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Tonsil stones: Symptoms, prevention, and treatment in the dental setting

Feb. 19, 2019
Dental hygienists can offer relief for patients with tonsil stones, also known as tonsilloliths.

The tonsils offer many nooks and crannies that bacteria can use to thrive. The multiplying bacteria can become trapped, allowing mucous and dead cells to linger and form tonsil stones in the pockets of the tonsils. (1) Tonsil stones, also known as tonsilloliths, are formed when the trapped debris calcifies. The stones can lead to chronic inflammation and discomfort.

The most common symptom (and often the only symptom patients experience) is halitosis. If the tonsil stones are left untreated, bacteria continue to multiply and increase the inflammation of the tonsillar tissue. Symptoms of a severe throat and discomfort when swallowing are frequently experienced with tonsil stones that have gone undiagnosed and untreated. Additionally, patients can experience ear pain due to the swelling of the tonsils. (1)

When studying the bacteria causing inflammation of the tonsils, researchers have found both aerobic and anaerobic bacteria. One study reported that “[s]ome of the anaerobic bacteria produce volatile sulfur compounds such as hydrogen sulfide and methyl mercaptan. The volatile sulfur has been implicated in halitosis.” (2)Therefore, patients who are prone to tonsil stones should avoid pastes, rinses, and drinks, such as wines, that contain sulfur.

Patients that have postnasal drip, allergies, or colds are more prone to the formation of tonsil stones due to the mucus in the back of the throat. Implementing a natural xylitol-containing nasal spray, such as Xlear, two to three times daily can help eliminate the mucus and prevent the progression and formation of tonsil stones.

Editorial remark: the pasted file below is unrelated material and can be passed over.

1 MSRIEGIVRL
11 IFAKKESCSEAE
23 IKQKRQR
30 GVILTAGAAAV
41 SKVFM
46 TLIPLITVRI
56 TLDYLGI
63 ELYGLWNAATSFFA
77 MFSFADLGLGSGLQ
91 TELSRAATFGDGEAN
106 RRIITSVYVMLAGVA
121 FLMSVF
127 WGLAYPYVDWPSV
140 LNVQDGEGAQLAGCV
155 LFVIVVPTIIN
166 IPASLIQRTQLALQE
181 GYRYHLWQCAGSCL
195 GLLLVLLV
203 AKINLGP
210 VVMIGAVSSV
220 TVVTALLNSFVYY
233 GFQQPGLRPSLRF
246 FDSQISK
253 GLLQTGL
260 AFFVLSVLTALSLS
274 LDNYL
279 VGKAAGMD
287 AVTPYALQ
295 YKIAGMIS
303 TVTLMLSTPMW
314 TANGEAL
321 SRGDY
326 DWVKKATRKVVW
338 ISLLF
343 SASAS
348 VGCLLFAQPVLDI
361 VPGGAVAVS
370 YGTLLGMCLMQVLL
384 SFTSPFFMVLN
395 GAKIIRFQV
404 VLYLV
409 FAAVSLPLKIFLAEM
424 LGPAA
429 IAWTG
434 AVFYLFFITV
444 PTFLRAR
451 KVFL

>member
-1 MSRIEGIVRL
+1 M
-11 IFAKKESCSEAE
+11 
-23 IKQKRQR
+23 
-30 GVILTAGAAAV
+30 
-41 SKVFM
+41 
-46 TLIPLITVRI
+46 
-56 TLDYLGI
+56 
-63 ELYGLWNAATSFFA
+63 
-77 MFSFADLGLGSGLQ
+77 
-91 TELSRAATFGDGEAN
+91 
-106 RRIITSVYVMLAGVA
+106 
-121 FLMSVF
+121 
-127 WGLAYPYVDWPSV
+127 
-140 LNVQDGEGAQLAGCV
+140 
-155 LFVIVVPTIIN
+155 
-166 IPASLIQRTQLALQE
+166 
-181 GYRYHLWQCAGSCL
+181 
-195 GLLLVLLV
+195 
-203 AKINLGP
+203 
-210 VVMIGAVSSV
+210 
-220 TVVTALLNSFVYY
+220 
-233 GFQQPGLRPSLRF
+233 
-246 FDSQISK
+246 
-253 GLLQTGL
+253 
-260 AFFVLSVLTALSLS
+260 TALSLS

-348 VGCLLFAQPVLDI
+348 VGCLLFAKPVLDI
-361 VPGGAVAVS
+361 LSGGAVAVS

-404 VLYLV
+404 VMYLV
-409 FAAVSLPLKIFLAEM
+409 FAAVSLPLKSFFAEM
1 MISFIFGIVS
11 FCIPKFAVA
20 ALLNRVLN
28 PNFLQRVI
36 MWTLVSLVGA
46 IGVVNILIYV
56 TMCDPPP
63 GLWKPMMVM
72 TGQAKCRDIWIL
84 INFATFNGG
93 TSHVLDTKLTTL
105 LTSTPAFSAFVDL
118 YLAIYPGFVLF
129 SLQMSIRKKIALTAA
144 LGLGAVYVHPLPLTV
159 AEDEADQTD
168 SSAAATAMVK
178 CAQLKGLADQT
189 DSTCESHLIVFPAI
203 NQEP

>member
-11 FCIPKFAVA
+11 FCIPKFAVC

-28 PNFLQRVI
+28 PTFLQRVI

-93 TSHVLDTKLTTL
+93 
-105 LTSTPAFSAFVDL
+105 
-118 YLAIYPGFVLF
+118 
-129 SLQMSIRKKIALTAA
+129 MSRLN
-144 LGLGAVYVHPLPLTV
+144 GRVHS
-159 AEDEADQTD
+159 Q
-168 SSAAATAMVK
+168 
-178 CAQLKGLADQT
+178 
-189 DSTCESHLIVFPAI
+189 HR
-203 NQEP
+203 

The active ingredient of xylitol works to reduce the amount of bacteria by increasing the salivary flow to create a moist environment that is oxygen-rich. (3) The oxygen-rich environment inhibits the bacteria. This can lead to prevention and eliminate the progression of tonsil stones. (3)

Reducing the amount of bacteria in the oral cavity will help prevent tonsil stones. Dental hygienists can advise patients to have meticulous home care with electric toothbrushes, flossing, and rinsing with sulfate-free products. Avoiding consuming beverages with carbonatation, sulfur, or dairy products will reduce the risk and growth of tonsil stones. (4)

Removing tonsil stones chairside can be completed with an air/water syringe or a tongue depressor. Gently use the air/water syringe to spray the stones out of the tonsillar folds while using the suction to remove debris. The back of a tongue depressor can also be used to gently push the tissue down around the stone to then elevate the stone up and out.

Properly screening the patient for abnormalities through a head and neck exam will allow the clinician to identify the presence of tonsillar inflammation and stones. If left untreated, tonsil stones can lead to severe throat and ear pain. Chronic tonsil stones can lead to the removal of the tonsils, which are a vital part of the immune system.

Editor's note: Article originally published April 17, 2017; updated February 19, 2019.


1. WebMD. Tonsil Stones. Available at: Accessed March 2, 2017.

2. Ansai T, Takehara T. “Tonsillolith as a halitosis-inducing factor,” British Dental Journal, vol. 198, no. 5, pp. 263–264, 2005. Accessed March 2, 2017.

3. Xlear. Xlear Sinus Care. Available at: Accessed March 2, 2017.

4. Kim C. How to Prevent Tonsil Stones.Tonsil Stone Advisor. Available at: Accessed March 2, 2017.

Amber Auger, MPH, RDH, is a hygienist with experience in multiple clinical settings, including facilities abroad. Amber obtained a master's degree in public health from the University of New England and a bachelor's in dental hygiene from the University of New Haven. Auger is a key opinion leader for several dental companies, speaker and published author, and can be contacted through her website at

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